Oh, my, essayist Enberg sure can tell a story

Media Watch

July 22, 1996|By MILTON KENT

In this era of the glib and overly polished sportscaster, the guy who writes out and tosses off his best lines in hopes that television sports columnists will note his "spontaneity," NBC's Dick Enberg stands practically alone.

Enberg, the network's lead football voice and nightly essayist during the Olympics, is that increasingly rare breed of sportscaster whose work consistently is of high quality. In the early days of these Games, Enberg, the best storyteller of his era, is up to his usual.

Paired with Bob Costas, Enberg was wonderful as co-host of Friday night's opening ceremonies, and so far, his nightly "Moments" essays have been moving.

Saturday's piece on the little-known and little-reported people and aspects of the opening ceremonies was a touching reintroduction to the series he began in Barcelona, Spain, in 1992.

Last night's story on Dominique Dawes, the Gaithersburg native and member of the U.S. gymnastics team, was Emmy-award caliber. He followed the 19-year-old over the five years since she burst onto the national scene at a meet that he called.

Sure, the violins were a bit mushy and the focus on Dawes' tears was slightly overboard, but Enberg's tale opened a window on a talented performer who has been shaded by Shannon Miller and Dominique Moceanu. It was yet another special moment from a special announcer.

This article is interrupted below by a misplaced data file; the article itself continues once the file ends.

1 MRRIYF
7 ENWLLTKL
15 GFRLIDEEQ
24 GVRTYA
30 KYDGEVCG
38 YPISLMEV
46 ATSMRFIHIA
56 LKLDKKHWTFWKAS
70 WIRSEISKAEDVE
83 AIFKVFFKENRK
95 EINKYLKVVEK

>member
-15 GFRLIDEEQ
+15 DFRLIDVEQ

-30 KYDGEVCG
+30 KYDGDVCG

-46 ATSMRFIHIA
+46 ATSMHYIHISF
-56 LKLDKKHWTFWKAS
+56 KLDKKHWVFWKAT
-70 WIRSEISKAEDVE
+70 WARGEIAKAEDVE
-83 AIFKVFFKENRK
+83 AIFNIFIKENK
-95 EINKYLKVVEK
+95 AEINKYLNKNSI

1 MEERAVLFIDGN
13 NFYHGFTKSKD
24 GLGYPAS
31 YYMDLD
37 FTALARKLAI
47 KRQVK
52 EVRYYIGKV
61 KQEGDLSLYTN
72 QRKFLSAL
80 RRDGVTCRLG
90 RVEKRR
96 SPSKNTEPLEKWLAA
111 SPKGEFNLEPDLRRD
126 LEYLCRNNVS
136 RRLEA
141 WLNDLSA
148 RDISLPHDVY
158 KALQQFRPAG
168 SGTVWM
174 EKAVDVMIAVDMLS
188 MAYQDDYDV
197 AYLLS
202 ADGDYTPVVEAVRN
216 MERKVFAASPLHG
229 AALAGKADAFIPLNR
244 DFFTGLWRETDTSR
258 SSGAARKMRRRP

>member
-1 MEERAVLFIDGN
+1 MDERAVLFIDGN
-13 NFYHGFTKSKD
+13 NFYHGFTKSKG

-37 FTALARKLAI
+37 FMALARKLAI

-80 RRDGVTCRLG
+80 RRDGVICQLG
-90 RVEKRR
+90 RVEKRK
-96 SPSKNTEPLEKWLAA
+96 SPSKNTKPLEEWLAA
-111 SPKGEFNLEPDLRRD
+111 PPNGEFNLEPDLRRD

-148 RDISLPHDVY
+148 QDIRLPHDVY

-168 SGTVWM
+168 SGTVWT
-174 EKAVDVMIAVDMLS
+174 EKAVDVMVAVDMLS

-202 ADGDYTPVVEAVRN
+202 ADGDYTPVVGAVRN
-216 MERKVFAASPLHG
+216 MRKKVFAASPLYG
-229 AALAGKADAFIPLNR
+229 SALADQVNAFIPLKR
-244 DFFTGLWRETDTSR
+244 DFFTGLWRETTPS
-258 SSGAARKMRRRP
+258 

The good

Yesterday wasn't a particularly sterling day from an announcer standpoint, but the pictures and sounds from virtually every venue were striking.

From the sounds of feet striking the balance beam to the sights of the water splashing from the pool, NBC's audio and video teams beautifully captured the day.

The best work came from the camera operator who got the shot of gymnast Jaycie Phelps' toes, as she unsuccessfully tried to stay on the balance beam during the compulsory competition seen in last night's prime-time telecast.

The bad

During the afternoon session, reporter John Dockery seemed determined to wring every last ounce of emotion, present or not, from a post-match interview with Greco-Roman wrestler Dennis Hall, virtually coaxing him to say that some of the inspiration for his win was his late brother.

The less than honest

In setting up the U.S. women's basketball team's game with Cuba, afternoon co-host Ahmad Rashad noted that a gold medal would boost a new professional league, which will be televised next summer by, of course, NBC.

Rashad conveniently didn't mention that another league, which has commitments from nine Olympic team members, will start play this fall, and won't be televised by NBC.

Pub Date: 7/22/96

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